We Built It Together

Hammering an out-of-context quote from President Obama, "We Built It" became the theme of last week's Republican National Convention.

Virtually every speaker used the phrase, with sometimes misty-eyed stories of bootstrapping, "I did it alone" success (with no help from government). Signs featuring the phrase hung over the main stage and filled the convention center, boasting: We built it! We built it! We built it!

Meanwhile, fact checkers, writers, and progressive organizations fired back, both recounting the full quote from President Obama (his "You didn't build that" comment was referring to the roads and infrastructure, not the businesses themselves) and making the case for why businesses do, in fact, depend heavily on public investments. 

This debate is only getting started. As NRP's Ron Elving wrote, "The central theme… in Tampa is about to become the party's mantra for the fall." So get used to a lot of talk about who actually built it, what they built, and why it matters. Looking beyond this one election, this is a critical debate about core values that shape our views on taxes and the role of government in our society.

In March, months before Obama's statement in Virginia, we published a book entitled The Self-Made Myth: And the Truth About How Government Helps Individuals and Businesses Succeed. In it, we contrast the "self-made myth" with the "built-together reality." Little did we know when we came up with the term "built-together," that this would become a defining theme of this election cycle.

The stories of business leaders tell a more honest and complete story of their success. Jerry Fiddler, founder of Wind River Systems (sold to Intel for $880M), talks about publicly-funded research and land-grand universities as key to his business success. Jim Sherblom, former CFO of the Genzyme, notes the importance of the SEC in providing a stable financial market. Kim Jordan, CEO of New Belgium Brewing, declares "beer is heavy" as she emphasized the importance of roads and transportation infrastructure in making her business possible.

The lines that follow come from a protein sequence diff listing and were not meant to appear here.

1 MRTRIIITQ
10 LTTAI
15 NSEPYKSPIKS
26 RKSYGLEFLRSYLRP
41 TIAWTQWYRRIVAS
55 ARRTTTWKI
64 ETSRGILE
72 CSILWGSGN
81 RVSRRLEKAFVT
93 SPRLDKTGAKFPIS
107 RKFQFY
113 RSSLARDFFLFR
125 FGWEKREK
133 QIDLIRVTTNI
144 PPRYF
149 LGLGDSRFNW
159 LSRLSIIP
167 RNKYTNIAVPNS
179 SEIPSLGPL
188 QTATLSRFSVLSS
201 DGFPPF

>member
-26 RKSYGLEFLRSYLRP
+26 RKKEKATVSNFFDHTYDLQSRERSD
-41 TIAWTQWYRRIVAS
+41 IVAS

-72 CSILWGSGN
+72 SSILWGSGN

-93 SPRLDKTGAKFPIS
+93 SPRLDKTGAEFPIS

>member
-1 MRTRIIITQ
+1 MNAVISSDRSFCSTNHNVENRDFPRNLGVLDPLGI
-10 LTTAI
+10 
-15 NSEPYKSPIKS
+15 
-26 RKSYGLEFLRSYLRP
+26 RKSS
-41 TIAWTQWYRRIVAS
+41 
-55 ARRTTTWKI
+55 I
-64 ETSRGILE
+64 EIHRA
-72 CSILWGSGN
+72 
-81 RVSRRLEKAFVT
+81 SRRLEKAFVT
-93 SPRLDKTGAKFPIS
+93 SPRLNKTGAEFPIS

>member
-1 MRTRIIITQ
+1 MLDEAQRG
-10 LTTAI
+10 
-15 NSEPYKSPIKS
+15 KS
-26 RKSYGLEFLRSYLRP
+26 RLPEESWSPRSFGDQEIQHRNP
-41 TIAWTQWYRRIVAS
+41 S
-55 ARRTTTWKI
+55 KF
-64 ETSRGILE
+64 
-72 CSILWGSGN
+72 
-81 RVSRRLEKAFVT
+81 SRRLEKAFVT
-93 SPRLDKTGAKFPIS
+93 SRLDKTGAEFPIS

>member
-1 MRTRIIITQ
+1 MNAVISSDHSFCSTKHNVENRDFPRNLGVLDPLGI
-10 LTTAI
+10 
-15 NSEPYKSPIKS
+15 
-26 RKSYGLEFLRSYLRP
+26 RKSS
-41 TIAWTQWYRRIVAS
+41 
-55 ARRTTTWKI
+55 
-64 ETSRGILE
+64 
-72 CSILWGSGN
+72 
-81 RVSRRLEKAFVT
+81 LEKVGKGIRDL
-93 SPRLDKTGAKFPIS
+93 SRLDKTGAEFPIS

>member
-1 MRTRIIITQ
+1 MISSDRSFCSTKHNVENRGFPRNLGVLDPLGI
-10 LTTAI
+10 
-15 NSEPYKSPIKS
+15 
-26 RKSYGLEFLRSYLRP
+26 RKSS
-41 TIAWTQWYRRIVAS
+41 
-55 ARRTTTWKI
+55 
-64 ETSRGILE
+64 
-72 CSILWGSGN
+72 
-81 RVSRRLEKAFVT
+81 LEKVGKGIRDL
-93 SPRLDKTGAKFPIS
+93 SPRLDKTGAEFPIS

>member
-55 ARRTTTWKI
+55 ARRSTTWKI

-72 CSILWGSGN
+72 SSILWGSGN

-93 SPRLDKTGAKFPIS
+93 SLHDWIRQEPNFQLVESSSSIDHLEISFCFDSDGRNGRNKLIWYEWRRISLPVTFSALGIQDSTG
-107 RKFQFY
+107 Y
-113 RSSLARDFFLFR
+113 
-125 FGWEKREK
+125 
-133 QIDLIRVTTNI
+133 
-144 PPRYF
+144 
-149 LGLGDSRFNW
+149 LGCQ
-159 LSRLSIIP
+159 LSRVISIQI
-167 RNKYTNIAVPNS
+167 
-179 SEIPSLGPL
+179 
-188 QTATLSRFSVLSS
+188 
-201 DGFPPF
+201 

We also investigated people like the Koch Brothers who graze their cattle on federal land and use eminent domain law for their pipelines. We examine Donald Trump, whose father constructed FHA-guaranteed homes for US naval personnel, leaving the junior Trump with a sizable inheritance. Similarly, Ross Perot's software business rode to success on the backs of the federal Medicare program.

Governmental supports and public infrastructure are an important part of any success story in America, along with a bit of luck, various head starts in life, privilege, and the contributions of others, including the many employees (The AFL-CIO responded to last weeks convention theme with an email titled, "No, WE built it"). Such an honest and more rounded assessment helps put the "self-made" narrative in perspective.

But that's not what we heard last week. We heard, "I built it," and from that bootstrapping narrative comes a host of policy implications. 

If they can convince us that the successful business leaders achieve their wealth through gumption and hard work alone, then extreme inequality is simply the result from their exceptional intelligence and hard work of those at the top …and the sloth of others. Efforts to rein in that inequality are thus viewed as "punishing success." Efforts of workers to demand a fair wage are viewed as "thuggary." Taken to its logical conclusion, this frame helps to fuel an anti-tax, anti-government, and anti-worker agenda.

The business leaders we spoke with understand that their hard work was matched in many ways by the contributions of society, not to mention a good bit of luck. As such, they take a very different view on taxes and the role of government, actively speaking out for a strong estate tax and ending the Bush tax cuts for top income-earners. Many also insist on paying their workers fair wages, or even sharing ownership with their workers.

In the weeks ahead, we have an opportunity to open a more meaningful discussion about the origins of individual and business success, and in doing so, shifting the public policy debates in positive ways. We sincerely hope our book, The Self-Made Myth, is a valuable contribution to this discussion. But we also need writers, bloggers, and organizers across the nation to pick up on this message. If we're going to create a new narrative, we'll need to "build it" together.

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